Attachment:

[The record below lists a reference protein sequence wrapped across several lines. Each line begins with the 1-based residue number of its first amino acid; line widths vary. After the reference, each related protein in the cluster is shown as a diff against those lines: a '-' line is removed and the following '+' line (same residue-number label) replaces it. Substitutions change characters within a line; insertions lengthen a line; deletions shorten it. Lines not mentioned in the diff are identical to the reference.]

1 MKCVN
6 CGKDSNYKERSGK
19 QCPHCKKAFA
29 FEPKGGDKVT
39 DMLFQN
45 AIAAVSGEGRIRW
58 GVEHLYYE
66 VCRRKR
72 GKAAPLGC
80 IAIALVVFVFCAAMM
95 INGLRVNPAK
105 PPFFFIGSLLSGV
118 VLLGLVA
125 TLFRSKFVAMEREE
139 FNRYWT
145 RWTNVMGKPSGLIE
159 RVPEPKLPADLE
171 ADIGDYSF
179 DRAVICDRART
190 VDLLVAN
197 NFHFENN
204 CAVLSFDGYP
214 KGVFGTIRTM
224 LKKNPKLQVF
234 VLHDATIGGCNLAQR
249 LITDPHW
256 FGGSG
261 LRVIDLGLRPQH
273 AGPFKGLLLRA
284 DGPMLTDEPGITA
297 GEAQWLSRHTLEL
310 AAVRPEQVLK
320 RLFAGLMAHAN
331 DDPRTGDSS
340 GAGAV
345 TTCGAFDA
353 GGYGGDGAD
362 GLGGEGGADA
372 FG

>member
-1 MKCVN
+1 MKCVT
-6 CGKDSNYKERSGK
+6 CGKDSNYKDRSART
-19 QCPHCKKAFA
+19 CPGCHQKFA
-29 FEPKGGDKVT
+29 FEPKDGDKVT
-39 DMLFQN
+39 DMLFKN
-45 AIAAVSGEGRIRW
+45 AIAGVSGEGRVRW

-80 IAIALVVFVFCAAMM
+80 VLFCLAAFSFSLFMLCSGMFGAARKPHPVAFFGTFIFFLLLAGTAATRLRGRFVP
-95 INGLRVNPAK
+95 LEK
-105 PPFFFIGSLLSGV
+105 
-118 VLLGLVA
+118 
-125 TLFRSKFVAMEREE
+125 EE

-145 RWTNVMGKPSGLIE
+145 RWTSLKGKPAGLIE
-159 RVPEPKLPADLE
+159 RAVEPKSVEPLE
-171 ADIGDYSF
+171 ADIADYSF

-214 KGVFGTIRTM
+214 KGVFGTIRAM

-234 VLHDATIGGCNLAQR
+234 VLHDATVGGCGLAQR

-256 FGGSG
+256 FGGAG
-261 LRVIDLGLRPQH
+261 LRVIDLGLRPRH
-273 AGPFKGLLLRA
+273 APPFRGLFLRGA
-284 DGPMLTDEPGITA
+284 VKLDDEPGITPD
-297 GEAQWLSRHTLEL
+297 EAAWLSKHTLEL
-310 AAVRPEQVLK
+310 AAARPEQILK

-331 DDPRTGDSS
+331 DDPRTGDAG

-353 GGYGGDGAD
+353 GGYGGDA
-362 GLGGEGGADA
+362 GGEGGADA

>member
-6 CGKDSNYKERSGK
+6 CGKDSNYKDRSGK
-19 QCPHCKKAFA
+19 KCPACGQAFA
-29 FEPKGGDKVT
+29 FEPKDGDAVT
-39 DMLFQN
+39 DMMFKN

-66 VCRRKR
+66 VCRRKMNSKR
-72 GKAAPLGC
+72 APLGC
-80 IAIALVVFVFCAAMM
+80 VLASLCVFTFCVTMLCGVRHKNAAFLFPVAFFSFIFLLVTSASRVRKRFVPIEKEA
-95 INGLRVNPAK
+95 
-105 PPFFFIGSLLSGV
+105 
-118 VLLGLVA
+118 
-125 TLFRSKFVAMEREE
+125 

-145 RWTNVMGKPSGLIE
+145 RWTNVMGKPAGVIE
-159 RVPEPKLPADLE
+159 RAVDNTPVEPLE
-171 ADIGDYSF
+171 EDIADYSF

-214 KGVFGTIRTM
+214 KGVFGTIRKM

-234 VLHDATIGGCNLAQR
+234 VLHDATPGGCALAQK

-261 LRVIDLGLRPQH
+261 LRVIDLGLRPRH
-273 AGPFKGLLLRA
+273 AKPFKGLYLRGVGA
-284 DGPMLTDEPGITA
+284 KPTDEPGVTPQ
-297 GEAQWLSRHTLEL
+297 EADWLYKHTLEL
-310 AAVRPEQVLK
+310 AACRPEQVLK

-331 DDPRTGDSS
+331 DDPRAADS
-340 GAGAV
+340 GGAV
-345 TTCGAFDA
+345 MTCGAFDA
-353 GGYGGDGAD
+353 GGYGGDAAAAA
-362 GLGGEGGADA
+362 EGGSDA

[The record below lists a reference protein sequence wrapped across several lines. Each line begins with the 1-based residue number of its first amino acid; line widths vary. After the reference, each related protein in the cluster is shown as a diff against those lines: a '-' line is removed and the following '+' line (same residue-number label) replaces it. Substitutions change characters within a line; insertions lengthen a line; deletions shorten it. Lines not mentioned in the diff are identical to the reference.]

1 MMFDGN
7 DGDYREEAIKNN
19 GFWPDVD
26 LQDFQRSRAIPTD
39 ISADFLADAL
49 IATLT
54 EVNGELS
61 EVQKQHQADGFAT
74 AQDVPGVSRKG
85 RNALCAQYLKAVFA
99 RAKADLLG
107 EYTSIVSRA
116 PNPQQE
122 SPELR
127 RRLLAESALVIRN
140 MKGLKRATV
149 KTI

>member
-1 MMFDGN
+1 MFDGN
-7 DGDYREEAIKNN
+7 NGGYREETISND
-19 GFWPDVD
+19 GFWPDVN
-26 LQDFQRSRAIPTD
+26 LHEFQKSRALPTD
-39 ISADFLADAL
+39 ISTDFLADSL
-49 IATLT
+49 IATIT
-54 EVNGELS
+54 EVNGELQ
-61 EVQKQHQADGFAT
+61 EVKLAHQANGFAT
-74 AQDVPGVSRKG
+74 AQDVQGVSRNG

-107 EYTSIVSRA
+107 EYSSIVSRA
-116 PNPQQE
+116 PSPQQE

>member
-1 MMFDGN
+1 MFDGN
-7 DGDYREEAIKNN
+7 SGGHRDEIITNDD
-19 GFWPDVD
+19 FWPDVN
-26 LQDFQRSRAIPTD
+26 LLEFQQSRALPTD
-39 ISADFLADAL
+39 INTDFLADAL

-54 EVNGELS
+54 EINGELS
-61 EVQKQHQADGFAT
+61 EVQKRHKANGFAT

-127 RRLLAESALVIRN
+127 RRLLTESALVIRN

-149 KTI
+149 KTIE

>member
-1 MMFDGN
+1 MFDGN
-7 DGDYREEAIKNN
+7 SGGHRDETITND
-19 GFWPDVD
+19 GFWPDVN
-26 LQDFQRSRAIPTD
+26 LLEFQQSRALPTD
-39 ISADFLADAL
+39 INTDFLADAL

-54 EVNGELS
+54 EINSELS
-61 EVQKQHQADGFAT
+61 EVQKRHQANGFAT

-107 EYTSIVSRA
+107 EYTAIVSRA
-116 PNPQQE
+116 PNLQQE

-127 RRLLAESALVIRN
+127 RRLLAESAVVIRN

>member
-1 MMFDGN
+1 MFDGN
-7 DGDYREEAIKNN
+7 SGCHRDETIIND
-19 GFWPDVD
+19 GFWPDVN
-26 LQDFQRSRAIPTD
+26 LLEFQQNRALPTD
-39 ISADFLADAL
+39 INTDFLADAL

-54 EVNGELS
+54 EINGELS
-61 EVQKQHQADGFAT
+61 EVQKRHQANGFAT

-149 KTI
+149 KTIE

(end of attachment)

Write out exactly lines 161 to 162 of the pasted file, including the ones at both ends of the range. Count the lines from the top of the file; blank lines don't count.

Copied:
140 MKGLKRATV
149 KTI